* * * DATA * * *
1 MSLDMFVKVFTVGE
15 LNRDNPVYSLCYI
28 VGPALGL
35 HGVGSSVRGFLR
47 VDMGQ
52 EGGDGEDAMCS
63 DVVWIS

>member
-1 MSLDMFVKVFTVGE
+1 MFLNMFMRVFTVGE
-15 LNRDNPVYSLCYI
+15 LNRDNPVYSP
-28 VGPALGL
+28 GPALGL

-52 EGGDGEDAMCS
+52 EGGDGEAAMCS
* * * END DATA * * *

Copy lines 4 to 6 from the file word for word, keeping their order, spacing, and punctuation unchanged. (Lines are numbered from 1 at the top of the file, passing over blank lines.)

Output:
35 HGVGSSVRGFLR
47 VDMGQ
52 EGGDGEDAMCS